The Avro Manchester twin engine bomber was the lesser known forerunner of the famous Lancaster four engine aircraft, which came to be rightly regarded as the backbone of the Bomber Command fleet throughout WW2. The Manchester was not so good, just the opposite in fact. The Rolls Royce Vulture engines should have been both powerful and efficient, but they were neither. Worse still were they were very unreliable. Problems with the liquid cooling systems meant that they were prone to overheat and loose power, or even seize up and self destruct. Bearing failures and engine fires were also a common occurrence. There were other deficiencies with the hydraulic and electrical systems. Morale among Manchester crews was never good.
This is just one tale of a brave crew’s struggles with the aircraft. Had the engines been more reliable they may well have returned from this trip unscathed. They could have kept low over the sea on the return journey and escaped detection. The pilot was forced to take the gamble because he did not feel that he could trust his engines.
Flight Sergeant Willett took off from Skellingthorpe at 21:42 on the 29th of April 1942 with his crew in an Avro Manchester IA serial number L7516 as part of a sortie to lay mines near the Frisian Islands, in an area codenamed Forgetmenot in the mouth of the Kiel Canal. Mine laying was codenamed ‘Gardening’ by the RAF, and while not as dangerous an undertaking as flying long distances over hostile territory it still carried risks. Flying low, usually 300 – 500 feet above a dark sea on a dark night with no visible horizon called for constant attention to the aircraft’s instruments. The aeroplane was always less than one second from hitting the sea at those heights.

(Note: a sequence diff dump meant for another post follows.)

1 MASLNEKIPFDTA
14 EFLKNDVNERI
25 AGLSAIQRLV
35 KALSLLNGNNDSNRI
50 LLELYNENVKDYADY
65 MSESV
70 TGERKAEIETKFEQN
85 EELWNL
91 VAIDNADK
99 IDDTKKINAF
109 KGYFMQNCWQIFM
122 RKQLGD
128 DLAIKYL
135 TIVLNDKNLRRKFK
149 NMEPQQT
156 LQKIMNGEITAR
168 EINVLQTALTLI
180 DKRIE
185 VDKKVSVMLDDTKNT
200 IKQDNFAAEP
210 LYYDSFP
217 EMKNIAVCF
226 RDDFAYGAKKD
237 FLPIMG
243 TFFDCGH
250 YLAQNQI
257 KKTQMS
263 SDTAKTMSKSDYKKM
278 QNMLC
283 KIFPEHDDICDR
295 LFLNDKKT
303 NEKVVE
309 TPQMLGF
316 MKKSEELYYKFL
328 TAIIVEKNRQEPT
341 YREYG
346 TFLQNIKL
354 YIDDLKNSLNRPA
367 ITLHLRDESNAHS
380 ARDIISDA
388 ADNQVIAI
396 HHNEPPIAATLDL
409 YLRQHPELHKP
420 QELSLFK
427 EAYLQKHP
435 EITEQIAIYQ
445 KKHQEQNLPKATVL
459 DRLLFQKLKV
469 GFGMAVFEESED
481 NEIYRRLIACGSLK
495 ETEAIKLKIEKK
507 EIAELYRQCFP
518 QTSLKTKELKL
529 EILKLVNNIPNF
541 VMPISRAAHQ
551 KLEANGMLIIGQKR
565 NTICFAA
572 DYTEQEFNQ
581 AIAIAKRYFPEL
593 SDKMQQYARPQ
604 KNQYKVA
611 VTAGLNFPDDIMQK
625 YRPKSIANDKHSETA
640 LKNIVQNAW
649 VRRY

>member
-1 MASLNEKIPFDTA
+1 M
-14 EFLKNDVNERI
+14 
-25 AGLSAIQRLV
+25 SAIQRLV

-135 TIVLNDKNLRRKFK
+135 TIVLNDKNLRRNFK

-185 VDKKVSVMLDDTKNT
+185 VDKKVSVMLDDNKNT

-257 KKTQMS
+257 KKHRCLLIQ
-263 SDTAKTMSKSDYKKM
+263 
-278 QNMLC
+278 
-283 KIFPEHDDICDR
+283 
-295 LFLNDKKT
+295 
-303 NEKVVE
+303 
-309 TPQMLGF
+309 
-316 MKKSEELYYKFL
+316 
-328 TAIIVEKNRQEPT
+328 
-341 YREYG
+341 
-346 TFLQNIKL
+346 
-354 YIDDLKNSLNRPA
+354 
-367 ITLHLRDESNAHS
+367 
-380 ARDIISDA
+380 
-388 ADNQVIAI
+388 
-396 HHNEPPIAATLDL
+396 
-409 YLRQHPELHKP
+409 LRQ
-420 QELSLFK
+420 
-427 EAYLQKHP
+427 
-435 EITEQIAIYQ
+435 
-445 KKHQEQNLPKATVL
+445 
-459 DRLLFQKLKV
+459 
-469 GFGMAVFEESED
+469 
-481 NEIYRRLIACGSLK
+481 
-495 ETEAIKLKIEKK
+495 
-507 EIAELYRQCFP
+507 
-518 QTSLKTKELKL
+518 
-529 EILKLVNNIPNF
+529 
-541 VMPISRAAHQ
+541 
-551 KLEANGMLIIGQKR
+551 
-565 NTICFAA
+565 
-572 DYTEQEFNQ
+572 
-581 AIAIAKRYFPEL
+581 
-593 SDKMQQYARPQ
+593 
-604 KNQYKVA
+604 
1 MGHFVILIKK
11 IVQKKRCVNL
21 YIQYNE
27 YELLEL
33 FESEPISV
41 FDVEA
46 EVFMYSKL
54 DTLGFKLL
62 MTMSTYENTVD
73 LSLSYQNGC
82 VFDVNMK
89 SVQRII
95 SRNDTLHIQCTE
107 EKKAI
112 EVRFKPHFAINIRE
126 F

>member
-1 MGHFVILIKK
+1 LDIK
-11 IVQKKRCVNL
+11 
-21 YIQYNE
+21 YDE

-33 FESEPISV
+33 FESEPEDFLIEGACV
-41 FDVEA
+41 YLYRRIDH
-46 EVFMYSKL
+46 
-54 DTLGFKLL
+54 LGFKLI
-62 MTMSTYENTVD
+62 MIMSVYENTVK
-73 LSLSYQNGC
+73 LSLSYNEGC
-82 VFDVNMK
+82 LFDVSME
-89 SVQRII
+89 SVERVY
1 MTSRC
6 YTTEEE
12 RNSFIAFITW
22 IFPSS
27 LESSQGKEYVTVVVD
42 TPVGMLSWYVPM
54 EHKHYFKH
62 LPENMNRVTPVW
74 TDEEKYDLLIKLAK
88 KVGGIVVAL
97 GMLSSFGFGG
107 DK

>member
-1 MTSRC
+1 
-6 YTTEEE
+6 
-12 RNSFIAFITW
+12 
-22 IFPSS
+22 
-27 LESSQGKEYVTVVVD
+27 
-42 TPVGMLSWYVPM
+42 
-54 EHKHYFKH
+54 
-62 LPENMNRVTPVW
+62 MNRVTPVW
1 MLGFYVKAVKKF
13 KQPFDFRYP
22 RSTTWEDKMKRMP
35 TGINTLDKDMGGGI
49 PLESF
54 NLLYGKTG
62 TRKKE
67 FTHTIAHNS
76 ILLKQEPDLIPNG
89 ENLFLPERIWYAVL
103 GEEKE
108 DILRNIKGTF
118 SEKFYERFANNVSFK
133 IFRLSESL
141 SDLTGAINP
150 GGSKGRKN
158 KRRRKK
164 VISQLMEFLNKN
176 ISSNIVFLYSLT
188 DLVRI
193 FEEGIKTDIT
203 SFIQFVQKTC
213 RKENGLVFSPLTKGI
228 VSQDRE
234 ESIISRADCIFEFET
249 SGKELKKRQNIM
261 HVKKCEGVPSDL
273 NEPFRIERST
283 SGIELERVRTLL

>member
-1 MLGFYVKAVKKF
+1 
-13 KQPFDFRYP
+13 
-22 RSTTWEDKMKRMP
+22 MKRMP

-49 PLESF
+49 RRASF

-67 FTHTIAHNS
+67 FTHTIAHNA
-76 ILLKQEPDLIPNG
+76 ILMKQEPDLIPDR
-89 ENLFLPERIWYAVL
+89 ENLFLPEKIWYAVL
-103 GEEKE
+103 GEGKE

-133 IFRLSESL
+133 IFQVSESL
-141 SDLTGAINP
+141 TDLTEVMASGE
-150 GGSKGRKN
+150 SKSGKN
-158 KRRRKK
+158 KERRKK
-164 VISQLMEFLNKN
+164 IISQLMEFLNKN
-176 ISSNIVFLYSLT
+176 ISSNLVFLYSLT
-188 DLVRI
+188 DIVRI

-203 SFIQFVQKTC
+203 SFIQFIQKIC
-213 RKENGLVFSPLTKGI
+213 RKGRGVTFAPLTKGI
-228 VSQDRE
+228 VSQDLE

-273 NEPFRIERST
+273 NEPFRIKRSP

They had planted their ‘Vegatables’ and were returning over the Danish coast, the pilot, Willett, had climbed to 10,000 feet to give them a larger safety factor in case of engine troubles when the navigator, Hannah, said that he thought one of the mines had not fallen clear and was ‘hung up’. He went to the forward end of the bomb bay while McDonald, one of the Radio Operators, shone a torch through the rear observation port. While they were doing this a Bf110 night-fighter flown by Oblt Gunter Kuberich of 11./NJG3 opened fire from below and behind scoring multiple hits along the whole of the rear fuselage. MacDonald went to check on the rear gunner, Williams, but it was clear from his lack of response and the extent of the damage to the aircraft that he was already dead. This was when the follow up attack occurred, and this time the Manchester’s fate was sealed. Both engines were now set on fire and the wing fuel tanks leaking badly. With the Manchester steeply banked over taking what evading action Willett could still perform the upper gunner, Miners, managed to get a good burst of fire down into the cockpit area of the Messerschmitt and it broke off the attack.
Now Willett, knowing that they had lost much of the height that they had gained and believing them to be over land, gave the order to bale out. The Mid-Upper Gunner Scott and Flight Engineer Packard quickly got the escape hatch in the aircraft’s floor open, and Scott jumped through. Packard was now sat on the edge of the hatch when Willett cancelled the abandon order as he could now see that they were both too low and over water. Ditching would be their only option. But the ditching did not go well, the water was far too shallow and they came to a violent halt on a sandbank. Packard was trapped half way out of the lower hatch with his legs folded back under the belly of the Manchester.